This is our first archive Sunday and in line with many of our plant and tree posts this week, it is about limeflowers and has the same date as this one two years ago! Synchronicity all round . . .
"That’s very precise," said Erik. "The eighth of July."
"I know ," I said "But it’s true. Every year that’s the day when I start noticing them."
We were talking lime trees. Those extraordinary trees with sticky heart-shaped leaves which for most of the year appear inconspicous beside the showier oaks and horse chestnuts. But suddenly in early July they burst dramatically into flower. And every year I make a journey down the coast to an avenue of great limes and pick some of the flowers for tea.
Because if you want to go to heaven for five minutes drink a cup of fresh limeflower tea.
Fragrant, golden, tasting of honey.
Limeflower gathering is a very rewarding kind of foraging. The flowers are easy to pick and easy to dry. The trees are abundant, dripping, laden with flowers, so there’s no chance of reducing stocks. And what more lovely way to spend an hour: standing, paper bag in hand, beneath a lime tree, immersed in their awesome scent. You’re never alone when you do. Because every bee in the district is there with you foraging for its sweet nectar. Everywhere is humming.
There are three kinds of lime and all are good for flowers. The small and large leaved limes in the country, the common lime frequently planted in the city (several huge ones in St Benedict’s Street). The tea is one of the world’s great downtimers. You can mix it with other heart herbs (lemon balm, hawthorn flowers, rosehips) or have it straight before you go to sleep. It’s a flower that uncoils the springs inside and won’t weigh you down like valerian. Those relaxing flowers will put you on a different wavelength altogether. Out of the mind’s urgency and into the expansiveness of the heart.
I haven’t got a pic of limeflowers yet because it’s early (six o’clock - now added! ed.). But here is a downtime tea I’m drinking right now (rose, lavender and chamomile - divine!) and above some resilient herbs I picked from just outside my door. They are all stalwart members of my medicine cabinet. Elderflower and yarrow tea deal with any shivers in a chill. Marigold is a great anti-inflammatory and lymphatic cleanser (I’m using it right now as an eyewash for conjunctivitis). Rosemary, sage and horsetail, all excellent tonics.
The small daisy-looking flower is chamomile which I grew from seed (thank you Erik!). At the beginning of the year I decided I would put together a Herbs for Resilience Toolkit. Some simple wild and garden plant medicines that fellow Transitioners might like to know about. Plants I’ve used through the years that have been useful remedies or tonics. I’ll be writing about all these flowers and leaves in more depth later in the year.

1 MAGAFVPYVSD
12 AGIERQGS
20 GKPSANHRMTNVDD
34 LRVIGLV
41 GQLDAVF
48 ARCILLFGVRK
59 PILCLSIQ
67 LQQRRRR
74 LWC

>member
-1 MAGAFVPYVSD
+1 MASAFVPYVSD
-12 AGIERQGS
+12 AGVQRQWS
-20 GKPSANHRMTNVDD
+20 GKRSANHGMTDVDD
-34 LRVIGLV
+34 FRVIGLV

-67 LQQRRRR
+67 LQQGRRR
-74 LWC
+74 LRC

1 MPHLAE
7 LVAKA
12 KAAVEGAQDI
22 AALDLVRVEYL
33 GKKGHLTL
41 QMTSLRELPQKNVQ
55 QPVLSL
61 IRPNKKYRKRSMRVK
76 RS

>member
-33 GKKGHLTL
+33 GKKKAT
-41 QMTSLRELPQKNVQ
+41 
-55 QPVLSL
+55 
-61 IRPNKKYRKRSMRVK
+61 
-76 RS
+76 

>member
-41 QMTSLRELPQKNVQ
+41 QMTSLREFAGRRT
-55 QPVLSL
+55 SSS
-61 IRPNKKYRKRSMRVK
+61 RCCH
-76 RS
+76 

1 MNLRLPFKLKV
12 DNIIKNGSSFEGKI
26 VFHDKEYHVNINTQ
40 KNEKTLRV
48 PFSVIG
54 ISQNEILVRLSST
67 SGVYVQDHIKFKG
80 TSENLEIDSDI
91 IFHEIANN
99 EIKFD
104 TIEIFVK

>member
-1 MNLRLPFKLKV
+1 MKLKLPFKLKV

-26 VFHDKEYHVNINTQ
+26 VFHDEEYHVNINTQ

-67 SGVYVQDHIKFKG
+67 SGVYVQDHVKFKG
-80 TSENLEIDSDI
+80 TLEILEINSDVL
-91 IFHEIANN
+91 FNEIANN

Meanwhile here are one or two good tips about foraging. Rule one: Go for it! Walk out and tune in. Put a pair of scissors and a brown paper bag in your pocket, grab a flower guide and step into the green world of the neighbourhood. You’ll find the plants and trees everywhere once you decide to look. Rule Two: recognise what you need. Get a feeling for those plants appearing in front of you. Certain ones will grab your attention at different times. Those are the ones you need: for your body, for your mind, energetically.
The planet’s wild plants are stronger medicinally and nutritionally than anything cultivated. The native ones most of all. When I went on a wild plant walk at the Transition Conference the herbalist told us that wild greens contained ten times the minerals of commercially-grown plants and recommended putting a handful in with your stir-fries and salads through the year. Here she is talking about the daisy, a substitute for the rarer mountain-growing arnica, whose leaves can be mixed with chickweed and dandelion earlier in the year .
With the flowers of summer: take from the most abundant and least grimy places and only what you need. Shake out insects. Dry in the airing cupboard (in the paper bag or on a tray) and store in jars. You’ll find yarrow is on all the roadsides at the moment, horsetails in every damp patch and sun-loving rosemary and sage growing in neighbourhood gardens if not in your own (be bold, ask for a sprig if you don’t). Elderflower is almost at the end of its season (but keep an eye out for its marvellous berries later on).
And it’s the eight of July: so dear reader look upwards as you walk down the street today. You might find yourself in heaven very soon.
Photos: elderflowers, Greek mountain sage, marigold (calendula), common horsetail, chamomile, yarrow, rosemary; limeflower tea; rose, chamomile and lavender tea; pushing daisies at the Transition conference; walking down the lime avenue Suffolk.
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